I fully support Obama. That is the advantage of having any country belong to the WTO. It gives you a forum to prove your case and get punitive tariffs or other penalties imposed as a result. That is something the Bush never did and Obama has done effectively.

Of course, the US has lost many cases in the WTO and have more punitive tariffs charged against us than any other country has, so we are not totally innocent when it comes to this. (I suspect that our history of being penalized by the WTO is one of the reasons that republican base wants us to withdraw from the WTO.)

"We have tried things your way now and it has led to total economic failure. At what point do you recognize this?"

You never seem to recognize that we have tried high tariffs before many times and always under republican-run governments. You just keep proposing that they will solve our problems when they never did in the past. At what point do you recognize that?

"We have low tariffs and we have a MONSTROUS non-oil trade deficit. At what point do you recognize this?"

And our trade deficit with 'free trade' countries is practically nonexistent. At what point do you recognize that?

"No amount of strong support for unions can beat offshoring. In fact, offshoring is what KILLED the unions."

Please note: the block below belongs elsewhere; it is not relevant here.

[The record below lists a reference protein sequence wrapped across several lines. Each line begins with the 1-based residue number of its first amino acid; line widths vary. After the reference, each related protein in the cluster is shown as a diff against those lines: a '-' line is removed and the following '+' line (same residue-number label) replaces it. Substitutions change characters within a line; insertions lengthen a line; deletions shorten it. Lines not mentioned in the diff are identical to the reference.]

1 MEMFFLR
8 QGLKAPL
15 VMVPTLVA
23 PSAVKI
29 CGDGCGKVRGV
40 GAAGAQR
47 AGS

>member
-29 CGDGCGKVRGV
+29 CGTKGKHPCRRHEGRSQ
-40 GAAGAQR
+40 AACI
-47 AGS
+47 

Germany, Sweden and many other progressive countries have very strong unions and trade more than the US does. At what point do you recognize that? (And no I have not seen Germany's exploding trade deficit, have you?)

I understand that you seem to want to blame all of our problems on trade even though it is a much smaller part of our economy than it is of any other country this side of North Korea.

I am sure your belief in this will not change, but that does not mean that I will accept that high tariffs are anything but a failed republican policy from the past. They have never worked and Democrats have always had to clean up the messes that republicans made with them.

And high tariffs are today promoted by the extreme right (and opposed by the left) in countries all over the world.
 

Zalatix

(8,994 posts)
40. Let's play the pampango game of repeating polls that have no substantiation in real life.
Tue Sep 4, 2012, 08:19 PM
Sep 2012

You claim that more Republicans than Democrats oppose offshoring. Yet I guarantee you that everywhere you go, and not just here, you find little support AMONG WORKING CLASS PEOPLE, regardless.

So, essentially, your argument isn't with me, it's with all of working class America, who by and large wish offshoring would go away... along with those who support it. *hint*